CDC Commercial Inc

September 2013 Monthly Letter

I thought I would share this email with you to exemplify the frustrations we see and face in trying to find tenants in today’s market;

Hi Don me again. One more example as to why I am not opening three Medical Equipment companies in Ca. There is a required DME license from the State of CA. The cost is $800.00 for the application fee. You have to occupy your space before they will consider issuing the license. The wait time is 4 months. In Arizona and numerous other states, wait time is 2 weeks and the application fee is $115 (and they answer their phones!). The expediter that I hired to obtain licenses in several states laughed and said the best procedure to obtain a DME in California is to go to another state and obtain one first in Arizona then apply to Ca as a foreign business entity (state). The fee in Ca then is $200.00 and the wait time is a month. I asked why they are charging me the $800 and taking 4 months and she laughed again… because you are already here! They want to attract new businesses to California and are so arrogant they don’t realize they’re chasing away many established entities to gain one new one. The wonderful logic of our state run government.

Arnold Toynbee, a historian who studied the rise and fall of civilizations, argued that a civilization flourishes when it attracts people with creativity and free markets. But he warns that civilization breaks down when its switches from attraction to control it eventually collapses, because no amount of control can replace collective creativity. We live in the dawn of a new era. We have moved from an agrarian society to an industrial society and now are entering an era where the mind has literally become the means of production. Human creativity is (or will be) the driving force of our economy.

Wells Fargo Securities Economic Group has indicated that the national economy is gaining momentum but will only grow at a moderate pace. They are more bullish about California saying that it should outperform the nation for the next few years. However, I have to tell you that there is still a lingering reservation about the real underlying strength of the economy. This is troubling because it begs the question of why after five years of stimulus the economy is still not ready to stand on its own feet.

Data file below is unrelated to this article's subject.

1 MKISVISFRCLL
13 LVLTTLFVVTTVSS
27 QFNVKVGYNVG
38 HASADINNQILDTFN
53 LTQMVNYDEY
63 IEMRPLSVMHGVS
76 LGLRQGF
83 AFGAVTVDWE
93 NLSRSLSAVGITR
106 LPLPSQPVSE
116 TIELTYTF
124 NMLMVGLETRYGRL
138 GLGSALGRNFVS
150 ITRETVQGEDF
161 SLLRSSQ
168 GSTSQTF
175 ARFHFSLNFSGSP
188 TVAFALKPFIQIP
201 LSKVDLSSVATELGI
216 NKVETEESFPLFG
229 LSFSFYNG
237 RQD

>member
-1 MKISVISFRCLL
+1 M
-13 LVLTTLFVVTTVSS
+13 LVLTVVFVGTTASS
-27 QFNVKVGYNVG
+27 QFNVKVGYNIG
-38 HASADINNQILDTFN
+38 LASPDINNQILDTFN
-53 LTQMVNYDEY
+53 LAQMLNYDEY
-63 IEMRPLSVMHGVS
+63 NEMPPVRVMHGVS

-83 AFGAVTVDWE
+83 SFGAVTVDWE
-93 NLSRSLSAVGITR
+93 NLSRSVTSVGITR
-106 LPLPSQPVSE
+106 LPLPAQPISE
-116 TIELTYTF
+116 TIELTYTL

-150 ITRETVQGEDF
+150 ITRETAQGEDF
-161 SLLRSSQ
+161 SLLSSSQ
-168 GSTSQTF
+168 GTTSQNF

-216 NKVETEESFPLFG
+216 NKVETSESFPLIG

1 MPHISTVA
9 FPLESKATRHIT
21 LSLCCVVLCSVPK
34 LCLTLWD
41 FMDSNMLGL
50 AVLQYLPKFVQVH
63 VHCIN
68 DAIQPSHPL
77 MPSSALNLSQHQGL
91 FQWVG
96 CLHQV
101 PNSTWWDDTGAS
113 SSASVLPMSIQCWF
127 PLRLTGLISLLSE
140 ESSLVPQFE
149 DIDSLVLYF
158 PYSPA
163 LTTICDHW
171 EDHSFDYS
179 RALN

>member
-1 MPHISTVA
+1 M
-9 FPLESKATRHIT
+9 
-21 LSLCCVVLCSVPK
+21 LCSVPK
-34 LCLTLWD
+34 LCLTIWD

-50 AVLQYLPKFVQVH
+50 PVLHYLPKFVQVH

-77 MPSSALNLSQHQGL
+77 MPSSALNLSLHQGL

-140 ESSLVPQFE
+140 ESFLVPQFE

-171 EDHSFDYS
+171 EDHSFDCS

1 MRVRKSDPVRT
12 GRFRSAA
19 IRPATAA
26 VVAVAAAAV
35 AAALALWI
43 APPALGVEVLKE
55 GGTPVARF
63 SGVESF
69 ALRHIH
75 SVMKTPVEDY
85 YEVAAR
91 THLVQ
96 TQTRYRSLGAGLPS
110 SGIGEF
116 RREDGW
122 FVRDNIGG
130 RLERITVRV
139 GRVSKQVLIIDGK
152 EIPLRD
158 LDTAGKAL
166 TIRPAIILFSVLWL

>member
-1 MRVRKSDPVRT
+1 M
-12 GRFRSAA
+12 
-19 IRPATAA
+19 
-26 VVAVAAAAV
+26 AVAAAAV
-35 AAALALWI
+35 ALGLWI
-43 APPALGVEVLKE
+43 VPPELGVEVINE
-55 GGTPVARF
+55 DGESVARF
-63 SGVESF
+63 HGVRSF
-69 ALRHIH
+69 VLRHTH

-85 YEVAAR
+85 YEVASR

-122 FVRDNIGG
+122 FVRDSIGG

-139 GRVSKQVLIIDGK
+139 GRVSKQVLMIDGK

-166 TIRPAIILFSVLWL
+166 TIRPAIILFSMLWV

As another sign of this flip flop economy, San Diego’s unemployment rose 7.8% from 7.4% (bad) but it is below the 9.5% recorded in July of last year (good).

The “new economy” is having a direct impact on our daily business now. Category killers, Internet sales, and Big Box stores have killed off the vast majority of mom and pop and small retailers. The successful small business today needs to have an “omni-channel” approach. That is to say they have to be brick and mortar, web, mobile and catalog. A great example of this is Costco. I recently picked up their Costco magazine while re-provisioning the house and while at home saw some shorts I liked and ordered them from my iPad for delivery. The other big trend coming at the market fast is 3D printing. Whether it is toys, liver tissue or guns you will soon be able to print anything you want at home or at your nearby UPS store. It is estimated that this market will be $3 billion by 2016 and $5 billion by 2020. This is likely to have a huge impact on imports (China), distribution (individual / warehouse) and watch for stores to become fulfillment centers (like catalog showrooms or video stores of the past).

Landlords must be creative-they still own the “location” and must create the community. People go to work and the store to have an experience and to be part of a community. Creating that community is an equally shared responsibility between Tenants and Owners. BOMA (Building Owners and Managers Association) recently released a report on building tenant preferences. Despite the Googleplex offerings of ping-pong, climbing walls and volleyball, there were some interesting and fairly easy to implement ideas. Top appreciated features were; hand sanitizers, remote baking, conference facilities, break rooms, coffee, bike racks, flu shot program and on-site car wash.